Instructors – 2018

James Chappell


BioSciences Department
Profile: James Chappell (pdf)

James Chappell is an Assistant Professor of Biosciences at Rice University. His research focuses on forwarding our ability to understand and engineer the bacteria domain of life. Specifically, he is interested in understanding how the biomolecule RNA can be designed to create synthetic regulators of gene expression—allowing for the manipulation of natural cellular processes to elicit deeper biological understanding and for the engineering of new synthetic cellular functions. He received his Ph.D. from Imperial College London, where he studied the application of cell-free gene expression systems for synthetic biology. He then conducted postdoctoral research at Cornell and Northwestern University, where he focused on RNA synthetic biology. Amongst his research accomplishments are creating the first synthetic RNAs able to activate transcription in bacteria (a mode of regulation that is not found in nature), developing computational design approaches for RNA regulators and creation of novel of RNA-based genetic circuitry to implement sophisticated gene control.. Past CSHL Contributions: Prof. Chappell was a CSHL Synthetic Biology course TA in 2013, 2014, and 2015. CSHL topic: Prof. Chappell will teach a module on expression of custom-built genetic circuits in cell-free transcription/translation systems (TX-TL) and the design of RNA-driven genetic pathways.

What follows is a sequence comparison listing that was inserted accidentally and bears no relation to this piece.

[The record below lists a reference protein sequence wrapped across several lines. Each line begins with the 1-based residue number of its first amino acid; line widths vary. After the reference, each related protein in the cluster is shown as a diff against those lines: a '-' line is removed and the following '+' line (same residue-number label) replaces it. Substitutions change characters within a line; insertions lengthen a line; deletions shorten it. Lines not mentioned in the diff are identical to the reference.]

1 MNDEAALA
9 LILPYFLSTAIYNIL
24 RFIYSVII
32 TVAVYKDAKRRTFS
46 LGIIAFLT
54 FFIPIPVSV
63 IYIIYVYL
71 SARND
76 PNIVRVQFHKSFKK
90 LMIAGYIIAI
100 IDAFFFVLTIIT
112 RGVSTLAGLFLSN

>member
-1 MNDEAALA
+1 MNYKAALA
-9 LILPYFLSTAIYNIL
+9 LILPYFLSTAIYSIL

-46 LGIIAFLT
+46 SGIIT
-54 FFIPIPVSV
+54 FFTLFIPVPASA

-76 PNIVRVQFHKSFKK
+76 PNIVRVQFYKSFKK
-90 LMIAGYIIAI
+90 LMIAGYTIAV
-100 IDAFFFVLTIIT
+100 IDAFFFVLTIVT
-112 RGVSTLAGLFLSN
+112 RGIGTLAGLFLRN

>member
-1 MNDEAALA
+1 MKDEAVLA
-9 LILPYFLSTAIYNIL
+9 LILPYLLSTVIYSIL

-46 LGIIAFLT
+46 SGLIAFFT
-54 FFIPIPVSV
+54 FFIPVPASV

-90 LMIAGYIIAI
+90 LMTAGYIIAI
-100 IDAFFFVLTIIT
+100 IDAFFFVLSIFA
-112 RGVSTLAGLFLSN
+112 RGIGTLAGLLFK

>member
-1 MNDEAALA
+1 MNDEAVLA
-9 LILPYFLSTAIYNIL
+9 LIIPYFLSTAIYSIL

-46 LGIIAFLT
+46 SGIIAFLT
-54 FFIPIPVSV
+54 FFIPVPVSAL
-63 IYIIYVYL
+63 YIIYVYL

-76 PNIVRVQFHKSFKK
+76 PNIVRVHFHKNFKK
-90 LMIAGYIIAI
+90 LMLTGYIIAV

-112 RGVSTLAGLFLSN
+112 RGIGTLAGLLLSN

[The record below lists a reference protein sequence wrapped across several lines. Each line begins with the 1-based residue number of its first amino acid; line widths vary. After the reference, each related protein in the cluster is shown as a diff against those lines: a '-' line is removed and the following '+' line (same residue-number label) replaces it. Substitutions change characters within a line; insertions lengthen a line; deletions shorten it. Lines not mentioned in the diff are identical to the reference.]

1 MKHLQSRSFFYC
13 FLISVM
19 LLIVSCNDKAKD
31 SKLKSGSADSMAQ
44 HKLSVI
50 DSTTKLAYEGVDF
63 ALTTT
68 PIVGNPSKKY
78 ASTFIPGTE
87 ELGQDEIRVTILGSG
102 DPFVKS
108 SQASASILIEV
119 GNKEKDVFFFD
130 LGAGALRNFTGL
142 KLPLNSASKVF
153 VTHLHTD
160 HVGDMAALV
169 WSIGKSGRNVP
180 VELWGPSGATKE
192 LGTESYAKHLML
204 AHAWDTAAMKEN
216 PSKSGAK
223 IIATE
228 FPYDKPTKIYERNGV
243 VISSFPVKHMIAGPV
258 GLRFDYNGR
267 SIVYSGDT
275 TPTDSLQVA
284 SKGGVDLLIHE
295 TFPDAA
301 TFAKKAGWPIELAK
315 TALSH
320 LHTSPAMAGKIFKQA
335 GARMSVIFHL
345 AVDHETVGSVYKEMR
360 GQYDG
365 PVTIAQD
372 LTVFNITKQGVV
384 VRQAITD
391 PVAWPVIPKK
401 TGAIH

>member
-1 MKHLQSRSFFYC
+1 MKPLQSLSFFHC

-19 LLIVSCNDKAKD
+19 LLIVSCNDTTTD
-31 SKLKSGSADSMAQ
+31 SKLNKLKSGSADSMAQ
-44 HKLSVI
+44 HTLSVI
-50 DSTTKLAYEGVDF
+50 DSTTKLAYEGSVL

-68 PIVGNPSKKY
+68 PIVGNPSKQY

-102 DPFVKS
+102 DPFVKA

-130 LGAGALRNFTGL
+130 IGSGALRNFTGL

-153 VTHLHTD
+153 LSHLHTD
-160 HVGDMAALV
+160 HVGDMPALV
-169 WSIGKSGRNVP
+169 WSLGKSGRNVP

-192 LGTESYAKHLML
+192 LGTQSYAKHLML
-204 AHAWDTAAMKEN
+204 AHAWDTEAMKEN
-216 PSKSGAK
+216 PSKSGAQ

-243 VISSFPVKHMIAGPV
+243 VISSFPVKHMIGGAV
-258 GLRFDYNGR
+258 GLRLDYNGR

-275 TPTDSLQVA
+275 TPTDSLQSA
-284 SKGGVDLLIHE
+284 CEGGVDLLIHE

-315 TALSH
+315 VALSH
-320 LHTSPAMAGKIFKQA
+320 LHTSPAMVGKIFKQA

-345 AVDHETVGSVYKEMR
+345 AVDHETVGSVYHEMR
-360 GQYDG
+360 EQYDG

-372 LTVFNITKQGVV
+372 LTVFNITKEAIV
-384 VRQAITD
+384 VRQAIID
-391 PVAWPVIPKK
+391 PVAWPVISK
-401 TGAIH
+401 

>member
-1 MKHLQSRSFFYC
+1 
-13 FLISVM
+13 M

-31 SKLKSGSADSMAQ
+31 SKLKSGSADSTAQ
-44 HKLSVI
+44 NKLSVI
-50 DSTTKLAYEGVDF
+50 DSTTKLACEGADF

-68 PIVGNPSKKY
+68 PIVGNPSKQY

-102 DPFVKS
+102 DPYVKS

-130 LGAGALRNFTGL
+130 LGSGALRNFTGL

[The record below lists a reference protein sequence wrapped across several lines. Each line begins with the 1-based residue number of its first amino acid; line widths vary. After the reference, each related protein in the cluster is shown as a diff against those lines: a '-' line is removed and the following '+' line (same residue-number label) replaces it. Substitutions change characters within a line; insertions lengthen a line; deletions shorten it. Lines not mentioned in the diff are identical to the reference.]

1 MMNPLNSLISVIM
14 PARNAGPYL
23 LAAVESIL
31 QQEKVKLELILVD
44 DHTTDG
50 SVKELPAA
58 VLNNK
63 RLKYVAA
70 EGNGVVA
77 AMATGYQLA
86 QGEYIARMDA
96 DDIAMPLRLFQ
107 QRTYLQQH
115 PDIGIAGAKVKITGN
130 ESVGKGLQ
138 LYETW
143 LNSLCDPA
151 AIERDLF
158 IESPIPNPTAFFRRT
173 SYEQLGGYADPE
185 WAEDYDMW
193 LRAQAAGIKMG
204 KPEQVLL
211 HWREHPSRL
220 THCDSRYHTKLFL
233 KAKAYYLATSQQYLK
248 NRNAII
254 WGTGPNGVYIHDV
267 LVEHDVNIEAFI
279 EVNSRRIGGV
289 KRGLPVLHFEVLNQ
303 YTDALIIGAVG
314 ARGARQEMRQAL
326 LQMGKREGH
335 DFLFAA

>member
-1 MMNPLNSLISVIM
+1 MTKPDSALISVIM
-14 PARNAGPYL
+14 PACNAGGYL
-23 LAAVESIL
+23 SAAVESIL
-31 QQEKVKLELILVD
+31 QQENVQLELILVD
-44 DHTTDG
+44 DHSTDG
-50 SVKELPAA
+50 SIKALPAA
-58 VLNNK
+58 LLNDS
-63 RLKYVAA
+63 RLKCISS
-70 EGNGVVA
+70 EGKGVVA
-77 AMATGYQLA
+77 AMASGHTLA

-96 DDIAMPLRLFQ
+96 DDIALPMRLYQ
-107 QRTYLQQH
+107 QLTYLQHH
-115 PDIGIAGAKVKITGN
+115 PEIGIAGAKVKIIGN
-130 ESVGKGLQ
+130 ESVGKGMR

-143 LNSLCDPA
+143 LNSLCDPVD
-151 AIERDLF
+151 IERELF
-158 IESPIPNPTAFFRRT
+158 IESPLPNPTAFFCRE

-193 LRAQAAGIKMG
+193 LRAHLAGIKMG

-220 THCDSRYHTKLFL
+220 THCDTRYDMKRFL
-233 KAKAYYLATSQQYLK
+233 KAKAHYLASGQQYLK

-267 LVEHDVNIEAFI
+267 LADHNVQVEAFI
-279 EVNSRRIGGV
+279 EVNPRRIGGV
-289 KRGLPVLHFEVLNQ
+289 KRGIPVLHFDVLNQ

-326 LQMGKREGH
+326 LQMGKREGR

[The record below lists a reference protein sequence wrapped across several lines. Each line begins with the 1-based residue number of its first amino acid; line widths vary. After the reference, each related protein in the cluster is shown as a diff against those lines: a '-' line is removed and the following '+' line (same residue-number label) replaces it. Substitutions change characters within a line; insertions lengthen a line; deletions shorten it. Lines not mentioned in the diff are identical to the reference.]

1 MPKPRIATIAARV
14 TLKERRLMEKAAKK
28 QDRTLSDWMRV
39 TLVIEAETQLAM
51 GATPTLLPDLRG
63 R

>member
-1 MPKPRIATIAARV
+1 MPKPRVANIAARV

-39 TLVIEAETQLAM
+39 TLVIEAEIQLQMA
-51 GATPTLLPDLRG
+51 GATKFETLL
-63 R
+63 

John Dueber


Department of Bioengineering

John Dueber is an Assistant Professor of Bioengineering at University of California, Berkeley. His lab develops strategies for improving programmable control over cells, particularly for the production of chemicals. Towards these efforts, the lab studies and uses techniques in molecular biology, protein engineering, and cell biology. This work has been recognized by NSF CAREER, DOE Early Career, and Bakar Fellowship awards. Past CSHL Contributions: Prof. Dueber was a CSHL Synthetic Biology course instructor in 2015. CSHL topic: Prof. Dueber will be teaching a cutting-edge modular cloning (MoClo) Golden Gate strategy for rapidly synthesizing multi-gene devices. Here, we will be assembling devices for expression in E. coli and Saccharomyces cerevisiae, but a similar approach could be used for expression in other host organisms of interest.

Elisa Franco


Department of Mechanical Engineering